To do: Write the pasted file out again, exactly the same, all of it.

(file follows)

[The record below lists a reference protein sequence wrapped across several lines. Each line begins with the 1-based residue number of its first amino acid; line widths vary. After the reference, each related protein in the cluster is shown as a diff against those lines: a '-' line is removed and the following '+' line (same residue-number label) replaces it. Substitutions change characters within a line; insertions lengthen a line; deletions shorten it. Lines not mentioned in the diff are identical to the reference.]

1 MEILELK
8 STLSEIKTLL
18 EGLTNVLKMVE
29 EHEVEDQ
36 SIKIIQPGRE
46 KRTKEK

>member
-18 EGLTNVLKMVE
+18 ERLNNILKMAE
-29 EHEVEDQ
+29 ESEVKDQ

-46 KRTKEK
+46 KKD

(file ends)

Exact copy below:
[The record below lists a reference protein sequence wrapped across several lines. Each line begins with the 1-based residue number of its first amino acid; line widths vary. After the reference, each related protein in the cluster is shown as a diff against those lines: a '-' line is removed and the following '+' line (same residue-number label) replaces it. Substitutions change characters within a line; insertions lengthen a line; deletions shorten it. Lines not mentioned in the diff are identical to the reference.]

1 MEILELK
8 STLSEIKTLL
18 EGLTNVLKMVE
29 EHEVEDQ
36 SIKIIQPGRE
46 KRTKEK

>member
-18 EGLTNVLKMVE
+18 ERLNNILKMAE
-29 EHEVEDQ
+29 ESEVKDQ

-46 KRTKEK
+46 KKD